All photographers will recognise this: that itch you get to go out and capture a photograph. The feeling you get when you haven't taken a shot in a while - a shot you really enjoyed shooting!
It's not really the photograph itself that matters. It's the act of "taking" it. Measured from the minute you decide to go out with your camera, to when you return home.
Back in February of 2012, I posted one of my rare blog entries. It was entitled "Photographic Journey" and concerned my intentions to return to my photographic roots and start once again to shoot a more diverse range of subjects/objects. That post got over 15,000 hits! However, as with many New Year resolutions, as time went by it became more difficult to adhere to.
You're standing in front of a beautiful vista. The sun is setting in the west and your camera is in your hands. You can point and click and will get a pleasing enough image. But, by following my top tips for landscape photography, you could come away with an image that you will be happy to print, frame and hang on your wall. So, lets get started.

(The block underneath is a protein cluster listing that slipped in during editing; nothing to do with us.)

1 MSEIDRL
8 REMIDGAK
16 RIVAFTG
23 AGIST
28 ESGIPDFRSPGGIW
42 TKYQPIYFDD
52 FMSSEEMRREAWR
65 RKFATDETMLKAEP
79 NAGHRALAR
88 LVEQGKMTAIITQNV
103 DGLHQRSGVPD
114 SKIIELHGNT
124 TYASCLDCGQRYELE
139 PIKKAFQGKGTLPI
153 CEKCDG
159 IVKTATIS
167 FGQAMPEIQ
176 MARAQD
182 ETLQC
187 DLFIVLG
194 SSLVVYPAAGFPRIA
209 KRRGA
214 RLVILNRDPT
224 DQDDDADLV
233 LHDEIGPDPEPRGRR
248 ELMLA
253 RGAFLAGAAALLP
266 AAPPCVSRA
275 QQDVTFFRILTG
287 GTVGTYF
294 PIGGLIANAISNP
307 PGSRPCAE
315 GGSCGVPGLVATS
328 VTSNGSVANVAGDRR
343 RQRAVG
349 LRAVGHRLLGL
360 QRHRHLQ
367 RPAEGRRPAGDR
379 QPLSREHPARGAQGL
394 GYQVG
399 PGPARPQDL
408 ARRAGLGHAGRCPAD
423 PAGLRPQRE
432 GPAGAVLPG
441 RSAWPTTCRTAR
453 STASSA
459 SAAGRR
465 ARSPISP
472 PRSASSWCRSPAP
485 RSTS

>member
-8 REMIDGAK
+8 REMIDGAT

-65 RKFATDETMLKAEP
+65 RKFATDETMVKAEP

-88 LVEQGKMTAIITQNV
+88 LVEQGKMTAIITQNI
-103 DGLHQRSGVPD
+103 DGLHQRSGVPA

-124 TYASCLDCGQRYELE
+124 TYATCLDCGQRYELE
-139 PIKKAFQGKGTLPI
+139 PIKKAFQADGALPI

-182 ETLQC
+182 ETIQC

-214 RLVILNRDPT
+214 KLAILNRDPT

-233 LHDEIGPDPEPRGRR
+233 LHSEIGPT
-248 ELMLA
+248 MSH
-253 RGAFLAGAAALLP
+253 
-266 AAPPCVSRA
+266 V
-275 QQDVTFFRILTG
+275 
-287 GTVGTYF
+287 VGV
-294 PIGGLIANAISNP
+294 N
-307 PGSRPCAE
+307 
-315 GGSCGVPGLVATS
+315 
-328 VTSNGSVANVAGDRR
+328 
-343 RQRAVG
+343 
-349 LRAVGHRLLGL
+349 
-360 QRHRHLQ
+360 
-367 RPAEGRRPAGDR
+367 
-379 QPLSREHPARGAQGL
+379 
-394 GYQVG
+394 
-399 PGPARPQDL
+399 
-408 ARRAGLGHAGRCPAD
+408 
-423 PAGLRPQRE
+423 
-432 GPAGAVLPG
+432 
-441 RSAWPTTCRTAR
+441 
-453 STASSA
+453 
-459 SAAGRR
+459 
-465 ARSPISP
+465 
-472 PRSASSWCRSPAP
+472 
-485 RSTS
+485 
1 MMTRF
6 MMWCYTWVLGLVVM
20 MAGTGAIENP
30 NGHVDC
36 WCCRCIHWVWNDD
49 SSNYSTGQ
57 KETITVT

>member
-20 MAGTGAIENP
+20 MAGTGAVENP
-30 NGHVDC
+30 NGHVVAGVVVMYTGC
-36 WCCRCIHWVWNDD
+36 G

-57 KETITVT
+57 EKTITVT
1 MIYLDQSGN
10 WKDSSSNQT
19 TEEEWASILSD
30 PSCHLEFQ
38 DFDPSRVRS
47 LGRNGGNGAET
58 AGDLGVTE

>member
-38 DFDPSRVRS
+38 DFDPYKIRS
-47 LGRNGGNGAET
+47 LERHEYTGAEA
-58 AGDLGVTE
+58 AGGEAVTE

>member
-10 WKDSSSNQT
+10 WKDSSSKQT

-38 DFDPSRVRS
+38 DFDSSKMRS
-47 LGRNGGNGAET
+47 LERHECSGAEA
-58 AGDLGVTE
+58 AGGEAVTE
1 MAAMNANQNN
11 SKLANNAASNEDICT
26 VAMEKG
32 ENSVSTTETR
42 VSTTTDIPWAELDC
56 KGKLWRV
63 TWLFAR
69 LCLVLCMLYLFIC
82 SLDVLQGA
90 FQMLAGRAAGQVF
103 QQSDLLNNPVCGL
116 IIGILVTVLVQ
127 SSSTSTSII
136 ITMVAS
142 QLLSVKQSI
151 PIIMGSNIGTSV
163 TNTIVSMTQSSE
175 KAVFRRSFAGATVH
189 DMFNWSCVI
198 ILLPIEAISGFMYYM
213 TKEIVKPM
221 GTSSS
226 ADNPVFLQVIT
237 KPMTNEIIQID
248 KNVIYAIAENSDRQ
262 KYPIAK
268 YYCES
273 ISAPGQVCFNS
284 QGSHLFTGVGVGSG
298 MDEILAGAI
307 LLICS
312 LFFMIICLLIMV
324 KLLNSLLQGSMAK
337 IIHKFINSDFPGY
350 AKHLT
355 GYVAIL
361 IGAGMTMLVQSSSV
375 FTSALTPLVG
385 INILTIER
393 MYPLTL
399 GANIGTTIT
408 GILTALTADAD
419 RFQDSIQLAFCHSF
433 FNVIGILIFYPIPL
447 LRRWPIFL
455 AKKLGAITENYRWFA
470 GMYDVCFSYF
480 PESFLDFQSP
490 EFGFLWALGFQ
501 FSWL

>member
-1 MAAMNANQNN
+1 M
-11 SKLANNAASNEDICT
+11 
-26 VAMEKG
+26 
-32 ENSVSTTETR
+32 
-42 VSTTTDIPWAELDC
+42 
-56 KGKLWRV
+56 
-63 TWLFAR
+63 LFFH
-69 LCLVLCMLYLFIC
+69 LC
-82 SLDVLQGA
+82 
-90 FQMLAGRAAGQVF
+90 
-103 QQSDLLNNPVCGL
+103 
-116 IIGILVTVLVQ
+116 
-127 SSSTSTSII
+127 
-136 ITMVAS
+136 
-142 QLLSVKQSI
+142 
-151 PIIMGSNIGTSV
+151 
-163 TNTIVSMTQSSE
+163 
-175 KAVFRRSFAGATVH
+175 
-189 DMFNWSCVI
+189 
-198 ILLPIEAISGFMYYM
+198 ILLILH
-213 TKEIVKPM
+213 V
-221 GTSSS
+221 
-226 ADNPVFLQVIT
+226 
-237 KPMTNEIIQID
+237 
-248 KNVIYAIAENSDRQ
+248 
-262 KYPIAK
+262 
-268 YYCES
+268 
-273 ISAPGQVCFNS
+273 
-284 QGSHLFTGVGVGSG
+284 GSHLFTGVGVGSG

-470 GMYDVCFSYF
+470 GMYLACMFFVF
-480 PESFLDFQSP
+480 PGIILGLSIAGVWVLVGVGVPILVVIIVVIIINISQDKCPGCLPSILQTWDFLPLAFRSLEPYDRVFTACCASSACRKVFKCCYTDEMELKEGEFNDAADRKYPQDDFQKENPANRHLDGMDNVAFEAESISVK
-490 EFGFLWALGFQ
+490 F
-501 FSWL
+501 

Landscape photographers are a picky bunch. They won't settle for any old light - it has to be the right type of light. This normally means shooting during the golden hours - sunrise or sunset. I will admit, I'm not the best for getting up for the very early summer sunrise. However in the west of Ireland, we are faced with another particular dilemma - the weather ... or more specifically the bad weather. Did I say bad? - I do of course mean wet.